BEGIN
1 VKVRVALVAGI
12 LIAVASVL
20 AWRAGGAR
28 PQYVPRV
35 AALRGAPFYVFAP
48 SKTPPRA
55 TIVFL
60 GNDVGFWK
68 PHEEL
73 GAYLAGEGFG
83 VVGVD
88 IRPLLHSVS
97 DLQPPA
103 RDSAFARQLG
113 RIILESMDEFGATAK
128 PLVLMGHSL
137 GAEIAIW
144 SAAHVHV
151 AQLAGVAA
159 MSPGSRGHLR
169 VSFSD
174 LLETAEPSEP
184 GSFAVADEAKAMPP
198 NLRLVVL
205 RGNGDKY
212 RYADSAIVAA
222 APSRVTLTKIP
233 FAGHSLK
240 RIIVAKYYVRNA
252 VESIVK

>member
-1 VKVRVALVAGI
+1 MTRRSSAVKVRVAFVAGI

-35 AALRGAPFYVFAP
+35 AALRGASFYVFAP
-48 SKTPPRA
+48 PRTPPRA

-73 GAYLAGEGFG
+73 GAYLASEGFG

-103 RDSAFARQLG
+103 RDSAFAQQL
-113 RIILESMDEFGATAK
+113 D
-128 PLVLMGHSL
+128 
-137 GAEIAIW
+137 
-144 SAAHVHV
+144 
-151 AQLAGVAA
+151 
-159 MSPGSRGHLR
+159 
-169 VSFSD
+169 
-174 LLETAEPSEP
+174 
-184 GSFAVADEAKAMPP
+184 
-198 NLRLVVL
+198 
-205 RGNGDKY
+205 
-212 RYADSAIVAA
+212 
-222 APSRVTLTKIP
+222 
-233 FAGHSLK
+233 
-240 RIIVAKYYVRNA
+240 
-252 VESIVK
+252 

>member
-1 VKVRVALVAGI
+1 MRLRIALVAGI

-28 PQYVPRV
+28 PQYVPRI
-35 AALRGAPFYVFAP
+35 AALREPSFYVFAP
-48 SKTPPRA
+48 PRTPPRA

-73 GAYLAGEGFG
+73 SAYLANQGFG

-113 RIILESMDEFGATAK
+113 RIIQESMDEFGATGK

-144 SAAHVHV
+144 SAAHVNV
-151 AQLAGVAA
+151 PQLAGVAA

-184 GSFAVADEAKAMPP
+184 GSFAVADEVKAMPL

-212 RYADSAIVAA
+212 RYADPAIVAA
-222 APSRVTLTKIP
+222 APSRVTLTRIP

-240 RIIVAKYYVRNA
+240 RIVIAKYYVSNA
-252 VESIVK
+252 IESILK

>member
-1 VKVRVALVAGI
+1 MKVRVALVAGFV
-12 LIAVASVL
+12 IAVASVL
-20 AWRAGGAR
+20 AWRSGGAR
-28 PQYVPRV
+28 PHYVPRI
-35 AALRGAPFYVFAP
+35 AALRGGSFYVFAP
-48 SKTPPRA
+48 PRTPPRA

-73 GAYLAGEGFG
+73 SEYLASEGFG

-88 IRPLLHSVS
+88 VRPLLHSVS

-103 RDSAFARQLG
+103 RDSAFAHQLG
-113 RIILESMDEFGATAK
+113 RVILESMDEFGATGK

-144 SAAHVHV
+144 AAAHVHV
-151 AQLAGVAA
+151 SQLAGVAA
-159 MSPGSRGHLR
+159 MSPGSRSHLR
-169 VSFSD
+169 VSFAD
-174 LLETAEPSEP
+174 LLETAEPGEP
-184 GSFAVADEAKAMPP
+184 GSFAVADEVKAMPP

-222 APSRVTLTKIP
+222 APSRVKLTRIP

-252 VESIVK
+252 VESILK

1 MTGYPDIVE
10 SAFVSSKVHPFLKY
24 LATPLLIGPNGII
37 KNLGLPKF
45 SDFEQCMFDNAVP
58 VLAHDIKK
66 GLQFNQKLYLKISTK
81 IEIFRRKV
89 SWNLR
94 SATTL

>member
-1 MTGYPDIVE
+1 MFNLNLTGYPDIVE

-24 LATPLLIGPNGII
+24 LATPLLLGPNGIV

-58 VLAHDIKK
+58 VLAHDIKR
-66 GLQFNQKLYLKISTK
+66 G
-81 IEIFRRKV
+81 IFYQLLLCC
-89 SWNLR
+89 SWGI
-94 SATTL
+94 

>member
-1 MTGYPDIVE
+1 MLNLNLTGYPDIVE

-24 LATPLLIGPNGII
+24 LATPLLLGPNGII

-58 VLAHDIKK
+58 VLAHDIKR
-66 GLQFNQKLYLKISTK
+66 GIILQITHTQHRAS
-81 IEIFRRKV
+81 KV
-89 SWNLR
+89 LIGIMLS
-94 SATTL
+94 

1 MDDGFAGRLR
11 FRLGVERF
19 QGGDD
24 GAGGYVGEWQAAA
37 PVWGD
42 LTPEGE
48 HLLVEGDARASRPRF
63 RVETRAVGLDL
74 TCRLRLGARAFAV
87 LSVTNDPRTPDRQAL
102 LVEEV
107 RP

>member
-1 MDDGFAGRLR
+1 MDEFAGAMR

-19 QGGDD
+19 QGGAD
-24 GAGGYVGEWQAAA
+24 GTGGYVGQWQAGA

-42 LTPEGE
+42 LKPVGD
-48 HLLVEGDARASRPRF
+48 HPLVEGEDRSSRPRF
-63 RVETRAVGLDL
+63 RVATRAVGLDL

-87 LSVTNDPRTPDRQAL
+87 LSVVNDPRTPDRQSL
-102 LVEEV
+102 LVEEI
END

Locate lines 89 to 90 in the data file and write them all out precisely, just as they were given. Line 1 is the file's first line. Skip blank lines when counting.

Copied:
-151 AQLAGVAA
+151 PQLAGVAA